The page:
2021 Vol. 12, No. 1

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Perceived Adverse Effects of Separating Government Institutions for Disaster Risk Reduction and Climate Change Adaptation Within the Southern African Development Community Member States
Livhuwani D. Nemakonde, Dewald Van Niekerk, Per Becker, Sizwile Khoza
2021, 12(1): 1-12. doi: 10.1007/s13753-020-00303-9
Integration of disaster risk reduction (DRR) and climate change adaptation (CCA) is widely recognized as a solution for reducing the risk and impacts of disasters. However, successful integration seems elusive, and the two goals continue to function in isolation and in parallel. This article provides empirical insights into the perceived effects of separating government institutions for DRR and CCA within the Southern African Development Community member states. A mixed method research design was applied to the study. A total of 40 respondents from Botswana, Eswatini (until April 2018 Swaziland), Madagascar, Malawi, Namibia, South Africa, Tanzania, Zambia, and Zimbabwe participated in face-to-face interviews or an online survey. Five major effects of separating the organizations for DRR and CCA that impede efforts to reduce disaster risk coherently were identified: duplication of services, polarization of interventions, incoherent policies, competition for the same resources, and territorial contests. Given the continued fragmentation of institutions for DRR and CCA, highlighting these effects is important to emphasize the need for integrated approaches towards the reduction of disaster risk.
Social Vulnerability Factors and Reported Post-Disaster Needs in the Aftermath of Hurricane Florence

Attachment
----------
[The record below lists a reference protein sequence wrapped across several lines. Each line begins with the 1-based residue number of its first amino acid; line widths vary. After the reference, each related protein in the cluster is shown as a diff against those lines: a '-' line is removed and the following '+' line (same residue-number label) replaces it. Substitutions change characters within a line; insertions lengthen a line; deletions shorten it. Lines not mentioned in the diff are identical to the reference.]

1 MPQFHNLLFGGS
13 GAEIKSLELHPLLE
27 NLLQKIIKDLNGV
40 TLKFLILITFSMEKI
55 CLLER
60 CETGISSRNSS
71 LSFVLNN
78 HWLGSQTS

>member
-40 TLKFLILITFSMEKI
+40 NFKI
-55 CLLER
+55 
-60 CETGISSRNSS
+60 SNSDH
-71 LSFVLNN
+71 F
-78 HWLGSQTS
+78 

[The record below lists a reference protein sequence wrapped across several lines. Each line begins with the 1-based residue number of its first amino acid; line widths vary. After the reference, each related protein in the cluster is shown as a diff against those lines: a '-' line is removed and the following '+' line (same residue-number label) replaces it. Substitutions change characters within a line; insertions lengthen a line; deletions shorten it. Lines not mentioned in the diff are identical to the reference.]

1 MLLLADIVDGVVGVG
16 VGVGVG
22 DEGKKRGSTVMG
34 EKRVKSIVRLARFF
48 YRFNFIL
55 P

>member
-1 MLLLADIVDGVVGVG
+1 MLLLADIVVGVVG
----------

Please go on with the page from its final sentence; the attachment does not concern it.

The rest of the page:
Julia Crowley
2021, 12(1): 13-23. doi: 10.1007/s13753-020-00315-5
This research examines the relationship between social vulnerability factors and reported needs following Hurricane Florence. Weighted least squares regression models were used to identify predictor variables for valid registrations that reported needs pertaining to emergencies, food, and shelter. Data consisted of zip codes in North Carolina and South Carolina that received individual assistance for Hurricane Florence (N = 406). The results suggest that when controlling for event-specific factors and flood mitigation factors, the proportions of the population that is female, the population over 65, the population aged 5 and under, the population older than 5 years not speaking English, and the minority population were all predictors of the per capita reported emergency needs. When controlling for the same variables, the proportions of the population over the age of 25 with a Bachelor’s degree, the female population, the population aged 5 and under, the population above 5 years old that does not speak English, and the minority population were all predictors of the per capita reported food needs. With the same variables controlled for, three variables—the proportions of the population over 65, the population aged 5 and under, and the non-Englishspeaking population above 5 years of age—were all predictors of the per capita reported shelter needs. The results suggest that more attention should be given to these vulnerable populations in the pre-disaster planning process.